McARDLE: Digital cash will starve the homeless. "I won’t go into the arguments about whether you should give to panhandlers or not; having worked for a homeless-advocacy group long ago, I’m familiar with all of the arguments, but I’m not sure they actually matter much in practice. Most people are not so constituted as to either always give or never give. But whether you think giving to panhandlers is good or bad -- whether you think it results in immiseration of marginal people or encourages them to get help -- one thing is certain: A cashless society will cause a marked change in the streetscape of cities. Panhandling has been around as long as we’ve had cities, and neither law nor custom has ever been able to fully eradicate it. But technology just might." Megan McArdle in Bloomberg View.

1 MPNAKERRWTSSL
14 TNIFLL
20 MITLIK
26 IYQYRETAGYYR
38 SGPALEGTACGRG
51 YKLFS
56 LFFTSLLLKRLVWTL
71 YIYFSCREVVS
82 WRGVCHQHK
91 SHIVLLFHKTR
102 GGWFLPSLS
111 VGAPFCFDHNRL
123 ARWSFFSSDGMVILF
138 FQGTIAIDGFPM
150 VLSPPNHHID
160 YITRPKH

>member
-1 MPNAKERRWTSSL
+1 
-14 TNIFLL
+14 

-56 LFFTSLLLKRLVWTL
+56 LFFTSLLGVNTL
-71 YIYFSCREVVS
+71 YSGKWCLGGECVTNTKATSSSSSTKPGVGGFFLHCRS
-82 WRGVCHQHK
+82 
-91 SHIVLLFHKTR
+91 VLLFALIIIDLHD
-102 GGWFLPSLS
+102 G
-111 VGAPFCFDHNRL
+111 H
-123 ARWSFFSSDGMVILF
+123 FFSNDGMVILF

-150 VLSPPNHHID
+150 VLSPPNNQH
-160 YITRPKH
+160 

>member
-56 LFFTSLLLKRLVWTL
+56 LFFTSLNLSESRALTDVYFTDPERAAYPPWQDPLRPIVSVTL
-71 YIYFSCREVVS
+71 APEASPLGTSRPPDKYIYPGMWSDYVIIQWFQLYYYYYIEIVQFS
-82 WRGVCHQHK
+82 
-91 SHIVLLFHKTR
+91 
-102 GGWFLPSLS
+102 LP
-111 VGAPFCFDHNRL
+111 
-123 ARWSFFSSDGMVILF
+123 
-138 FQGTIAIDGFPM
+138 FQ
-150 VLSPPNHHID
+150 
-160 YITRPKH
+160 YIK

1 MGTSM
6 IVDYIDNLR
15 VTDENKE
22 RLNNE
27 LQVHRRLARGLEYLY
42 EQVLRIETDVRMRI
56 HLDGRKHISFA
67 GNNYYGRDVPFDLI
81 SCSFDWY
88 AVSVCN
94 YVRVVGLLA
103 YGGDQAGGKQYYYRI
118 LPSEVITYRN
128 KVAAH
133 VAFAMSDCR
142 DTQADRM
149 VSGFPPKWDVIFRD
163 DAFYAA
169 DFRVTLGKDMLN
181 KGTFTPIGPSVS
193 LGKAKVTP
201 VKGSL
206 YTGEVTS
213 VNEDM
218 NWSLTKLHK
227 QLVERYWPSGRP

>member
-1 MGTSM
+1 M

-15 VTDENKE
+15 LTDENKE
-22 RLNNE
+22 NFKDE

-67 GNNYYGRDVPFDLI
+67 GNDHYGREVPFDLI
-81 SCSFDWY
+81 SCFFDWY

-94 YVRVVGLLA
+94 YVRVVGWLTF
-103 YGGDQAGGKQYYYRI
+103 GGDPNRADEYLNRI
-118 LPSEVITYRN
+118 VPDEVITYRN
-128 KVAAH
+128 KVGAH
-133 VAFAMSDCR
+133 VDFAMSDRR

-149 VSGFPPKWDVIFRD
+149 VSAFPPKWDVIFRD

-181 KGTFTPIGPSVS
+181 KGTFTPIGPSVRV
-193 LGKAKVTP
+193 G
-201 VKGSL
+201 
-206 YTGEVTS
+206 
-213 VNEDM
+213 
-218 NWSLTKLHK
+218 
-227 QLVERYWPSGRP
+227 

PONNURU: Obamacare isn't failing. Now what? "The higher-coverage alternative seems like a better bet for the law's opponents, both from the perspective of winning the 2016 elections and that of actually enacting an alternative. It seems unlikely that Congress would pass legislation to strip coverage from millions of people. Even if opponents of Obamacare eventually agree on that point, devising an alternative is only the beginning. It will still be necessary to strike at the Affordable Care Act's weak points. The tax on people who don't buy insurance is one of them. It is both the law's least popular feature and a window into its coercive heart. Congressional Republicans should keep pressing on this issue. One way of doing so: Replacement plans should make sure to include an amnesty for anyone who runs afoul of that tax. That's my advice, free of charge, for Obamacare opponents in politics -- especially any of them who are thinking about running for president." Ramesh Ponnuru in Bloomberg View.